Showers and thunderstorms soaked much of the nation Sunday, fierce winds whipped parts of Kentucky and New York, thousands of West Virginians were left without electricity, and lightning touched off scores of burglar alarms in Texas.
Rain covered a wide area from New Jersey across eastern Virginia, central New England, New York, northwest Pennsylvania, Kentucky, Tennessee, western North Carolina, northern Alabama, northern Mississippi, Nebraska, northeastern Colorado, western Kansas, Oklahoma, north-central Texas, southwestern Texas and southwestern Arkansas.
Thunderstorms packing 65-mph winds, hail the size of nickels and torrential rain plowed across northern and western Texas.
Dallas was hit by a storm that inundated low-lying parts of the city with floodwaters, choking highway underpasses. Water on Interstate 35 was 3 feet deep, and on Central Expressway, 3 to 4 feet of water brought traffic to a standstill, the city's street department reported.
'It was raining so hard and so fast the drains were just backed up,' said Pat Crow of the state highway department.
Winds at 65 mph in Collin County, northeast of Dallas, ripped down tree limbs and damaged at least one outbuilding, the National Weather Service reported.
The electrical storm that hit Dallas triggered scores of false burglar alarms, police reported.
'Oh, my God, all I could do is estimate. It's probably over 300 every time it rains,' police Sgt. Ken Walters said. 'Right now we've got 113 burglar alarm calls. ... We don't have anybody to respond to them.'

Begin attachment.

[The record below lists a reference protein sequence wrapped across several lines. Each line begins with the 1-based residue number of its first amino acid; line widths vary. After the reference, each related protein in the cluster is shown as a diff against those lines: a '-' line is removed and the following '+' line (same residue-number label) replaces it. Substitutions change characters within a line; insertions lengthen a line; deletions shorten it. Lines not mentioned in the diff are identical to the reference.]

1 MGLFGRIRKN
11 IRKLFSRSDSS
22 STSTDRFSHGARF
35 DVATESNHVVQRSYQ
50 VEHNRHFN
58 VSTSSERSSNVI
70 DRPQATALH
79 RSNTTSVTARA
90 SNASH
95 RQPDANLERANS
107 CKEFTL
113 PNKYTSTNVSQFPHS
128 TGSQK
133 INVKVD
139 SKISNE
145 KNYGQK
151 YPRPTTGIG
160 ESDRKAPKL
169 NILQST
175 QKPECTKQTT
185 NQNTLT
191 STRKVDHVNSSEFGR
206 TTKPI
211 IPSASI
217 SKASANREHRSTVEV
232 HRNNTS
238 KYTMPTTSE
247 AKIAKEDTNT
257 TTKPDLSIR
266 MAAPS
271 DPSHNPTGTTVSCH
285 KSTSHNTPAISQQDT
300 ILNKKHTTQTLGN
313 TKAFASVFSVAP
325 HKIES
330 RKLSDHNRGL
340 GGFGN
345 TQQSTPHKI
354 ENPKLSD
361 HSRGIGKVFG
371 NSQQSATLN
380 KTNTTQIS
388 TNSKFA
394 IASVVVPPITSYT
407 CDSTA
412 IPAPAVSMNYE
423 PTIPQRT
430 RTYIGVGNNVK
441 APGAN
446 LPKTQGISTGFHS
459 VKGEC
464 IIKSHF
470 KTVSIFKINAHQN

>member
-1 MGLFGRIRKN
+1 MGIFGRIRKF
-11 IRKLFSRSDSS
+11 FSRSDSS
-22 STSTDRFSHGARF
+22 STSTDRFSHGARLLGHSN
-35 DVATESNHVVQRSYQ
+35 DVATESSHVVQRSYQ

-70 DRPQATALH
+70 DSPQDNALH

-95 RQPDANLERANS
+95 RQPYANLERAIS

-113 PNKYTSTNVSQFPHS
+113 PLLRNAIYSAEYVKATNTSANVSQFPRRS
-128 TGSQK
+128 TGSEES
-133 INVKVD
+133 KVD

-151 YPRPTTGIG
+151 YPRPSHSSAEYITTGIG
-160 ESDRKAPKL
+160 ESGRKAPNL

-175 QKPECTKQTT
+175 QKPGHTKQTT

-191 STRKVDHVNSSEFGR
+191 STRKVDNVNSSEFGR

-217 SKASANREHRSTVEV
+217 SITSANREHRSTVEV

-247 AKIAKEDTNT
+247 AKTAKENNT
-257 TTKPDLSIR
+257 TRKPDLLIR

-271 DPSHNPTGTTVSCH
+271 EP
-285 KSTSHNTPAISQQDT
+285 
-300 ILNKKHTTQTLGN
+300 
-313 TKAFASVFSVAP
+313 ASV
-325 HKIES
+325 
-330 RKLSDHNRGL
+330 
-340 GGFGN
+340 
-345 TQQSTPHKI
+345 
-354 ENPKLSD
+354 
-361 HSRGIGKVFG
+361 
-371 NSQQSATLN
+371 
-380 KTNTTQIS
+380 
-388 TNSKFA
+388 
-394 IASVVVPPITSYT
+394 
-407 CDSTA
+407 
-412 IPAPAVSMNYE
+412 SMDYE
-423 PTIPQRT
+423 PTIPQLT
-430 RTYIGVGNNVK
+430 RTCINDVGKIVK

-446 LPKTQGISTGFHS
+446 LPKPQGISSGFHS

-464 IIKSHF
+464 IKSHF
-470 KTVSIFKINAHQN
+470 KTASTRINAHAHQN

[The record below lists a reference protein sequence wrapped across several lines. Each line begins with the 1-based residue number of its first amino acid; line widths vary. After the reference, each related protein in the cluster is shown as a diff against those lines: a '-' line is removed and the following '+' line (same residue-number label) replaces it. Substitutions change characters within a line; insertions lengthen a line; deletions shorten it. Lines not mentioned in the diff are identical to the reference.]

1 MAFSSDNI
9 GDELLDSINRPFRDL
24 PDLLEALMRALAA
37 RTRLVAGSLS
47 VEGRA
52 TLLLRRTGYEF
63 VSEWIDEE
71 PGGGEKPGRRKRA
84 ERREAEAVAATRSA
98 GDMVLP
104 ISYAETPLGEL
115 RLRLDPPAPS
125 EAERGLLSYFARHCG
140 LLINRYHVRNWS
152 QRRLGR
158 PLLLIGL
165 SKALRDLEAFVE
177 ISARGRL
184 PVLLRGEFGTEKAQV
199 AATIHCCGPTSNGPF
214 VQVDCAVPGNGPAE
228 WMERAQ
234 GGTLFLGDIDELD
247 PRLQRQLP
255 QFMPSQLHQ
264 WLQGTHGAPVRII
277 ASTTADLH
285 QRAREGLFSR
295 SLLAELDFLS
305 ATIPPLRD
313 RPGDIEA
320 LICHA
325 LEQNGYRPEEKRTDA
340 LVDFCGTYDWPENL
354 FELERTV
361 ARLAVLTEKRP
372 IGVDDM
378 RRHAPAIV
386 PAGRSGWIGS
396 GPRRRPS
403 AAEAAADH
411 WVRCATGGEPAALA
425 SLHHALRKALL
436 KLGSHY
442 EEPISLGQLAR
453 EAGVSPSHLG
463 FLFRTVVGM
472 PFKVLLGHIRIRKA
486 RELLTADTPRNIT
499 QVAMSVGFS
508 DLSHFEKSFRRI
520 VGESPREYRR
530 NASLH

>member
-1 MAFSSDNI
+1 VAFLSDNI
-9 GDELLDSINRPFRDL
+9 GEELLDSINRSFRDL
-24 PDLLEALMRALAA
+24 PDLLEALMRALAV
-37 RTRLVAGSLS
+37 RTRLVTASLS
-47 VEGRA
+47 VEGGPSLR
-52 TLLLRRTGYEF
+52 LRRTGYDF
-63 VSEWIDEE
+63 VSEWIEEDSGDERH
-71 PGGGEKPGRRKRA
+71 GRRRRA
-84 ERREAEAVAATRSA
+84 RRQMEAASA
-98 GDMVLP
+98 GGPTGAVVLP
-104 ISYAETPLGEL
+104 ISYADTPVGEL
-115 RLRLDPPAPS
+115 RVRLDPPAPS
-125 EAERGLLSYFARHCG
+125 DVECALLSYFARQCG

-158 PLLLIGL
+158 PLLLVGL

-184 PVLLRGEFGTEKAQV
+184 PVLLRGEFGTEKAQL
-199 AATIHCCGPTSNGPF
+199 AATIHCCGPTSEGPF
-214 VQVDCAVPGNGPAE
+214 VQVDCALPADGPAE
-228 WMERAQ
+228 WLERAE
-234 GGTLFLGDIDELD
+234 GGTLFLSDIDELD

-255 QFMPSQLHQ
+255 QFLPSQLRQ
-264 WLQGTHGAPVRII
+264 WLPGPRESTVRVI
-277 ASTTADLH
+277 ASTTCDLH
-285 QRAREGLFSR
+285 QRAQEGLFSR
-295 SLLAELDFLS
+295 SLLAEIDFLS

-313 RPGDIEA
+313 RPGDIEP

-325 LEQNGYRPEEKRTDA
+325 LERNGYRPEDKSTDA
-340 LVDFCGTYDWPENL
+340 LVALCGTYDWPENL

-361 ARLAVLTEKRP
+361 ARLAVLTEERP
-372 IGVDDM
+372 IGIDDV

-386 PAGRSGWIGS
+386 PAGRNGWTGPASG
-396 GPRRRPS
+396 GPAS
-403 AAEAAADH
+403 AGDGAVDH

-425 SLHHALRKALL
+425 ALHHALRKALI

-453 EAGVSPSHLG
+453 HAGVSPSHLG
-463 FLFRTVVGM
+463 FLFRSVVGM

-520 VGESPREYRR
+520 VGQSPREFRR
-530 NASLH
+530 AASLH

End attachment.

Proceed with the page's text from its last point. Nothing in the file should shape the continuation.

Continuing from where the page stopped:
The thunderstorms produced small hail, damaging trees and power lines near Hopkinsville, Ky. There also was damage from thunderstorm wind gusts at Dundee, N.Y.
Nearly half an inch of rain soaked Hornell, N.Y., in 10 minutes.
Lightning, slashing rain and heavy winds left as many as 11,000 southwestern West Virginians without power Sunday.
Driving rain and high winds whipped across much of the state late Saturday evening, downing powerlines, telephone lines and trees. The city police department in Glendale in Marshall County had its phone service restored about 8:50 p.m. Saturday after the storms forced the sheriff's department to take over emergency calls for several hours.
A spokeswoman for C&P Telephone in West Virginia, meanwhile, said a strike by about 2,800 Communications Workers of America union members slowed down recovery from the storms.
Rain and storms lashed Pennsylvania Sunday, soaking spectators at the Pittsburgh Three Rivers Regatta as the state readied for a cool front that will wring out humidity and heat over the next few days.
The cold front triggered thunderstorms, including a brief downpour that moved into Pittsburgh and showered sailors and regatta spectators alike. The storm whipped through the city in the afternoon, briefly decreasing visibility across the Monongahela River and buffeting a hot air balloon at the Sheraton Station Square.
On Saturday, at least one person was killed and two other people were injured by lightning in severe weekend thunderstorms that took the roofs off buildings, caused electrical blackouts and closed roadways around Ohio.
Killed was a musician at Kings Island amusement park, Thomas Cahall, 39, of Covington, Ky. Ohio authorities said Cahall was struck by lightning while walking to his automobile in the employees parking lot in the Warren County facility.